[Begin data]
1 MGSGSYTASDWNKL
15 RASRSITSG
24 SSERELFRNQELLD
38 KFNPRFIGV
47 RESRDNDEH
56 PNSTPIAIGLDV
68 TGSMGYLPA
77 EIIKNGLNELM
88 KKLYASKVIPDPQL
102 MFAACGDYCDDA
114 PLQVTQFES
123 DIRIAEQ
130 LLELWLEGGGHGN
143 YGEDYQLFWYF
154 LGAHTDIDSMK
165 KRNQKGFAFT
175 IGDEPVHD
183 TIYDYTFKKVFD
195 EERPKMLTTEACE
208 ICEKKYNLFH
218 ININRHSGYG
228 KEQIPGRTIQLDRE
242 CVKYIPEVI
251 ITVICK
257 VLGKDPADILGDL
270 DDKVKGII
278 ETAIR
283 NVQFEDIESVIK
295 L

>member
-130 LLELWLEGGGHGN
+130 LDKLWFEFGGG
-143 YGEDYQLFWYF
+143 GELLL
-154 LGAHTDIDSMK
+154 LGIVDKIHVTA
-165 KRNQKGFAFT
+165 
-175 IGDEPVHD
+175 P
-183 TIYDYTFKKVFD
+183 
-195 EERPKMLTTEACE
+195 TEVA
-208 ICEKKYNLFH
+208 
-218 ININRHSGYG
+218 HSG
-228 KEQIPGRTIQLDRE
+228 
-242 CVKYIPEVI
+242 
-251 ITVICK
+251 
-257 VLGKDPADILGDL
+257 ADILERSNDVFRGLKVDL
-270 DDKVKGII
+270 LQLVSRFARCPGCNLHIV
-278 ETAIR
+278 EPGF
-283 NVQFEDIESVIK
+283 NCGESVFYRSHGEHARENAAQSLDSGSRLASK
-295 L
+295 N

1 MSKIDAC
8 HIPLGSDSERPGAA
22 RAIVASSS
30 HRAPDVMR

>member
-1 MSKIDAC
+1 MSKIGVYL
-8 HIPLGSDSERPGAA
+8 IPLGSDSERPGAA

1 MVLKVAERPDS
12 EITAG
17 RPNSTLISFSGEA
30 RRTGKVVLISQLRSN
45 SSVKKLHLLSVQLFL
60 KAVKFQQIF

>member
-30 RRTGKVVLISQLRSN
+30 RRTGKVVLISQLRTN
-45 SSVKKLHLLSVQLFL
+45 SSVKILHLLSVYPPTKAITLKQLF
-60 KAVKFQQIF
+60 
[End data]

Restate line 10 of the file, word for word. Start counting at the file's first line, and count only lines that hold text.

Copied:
102 MFAACGDYCDDA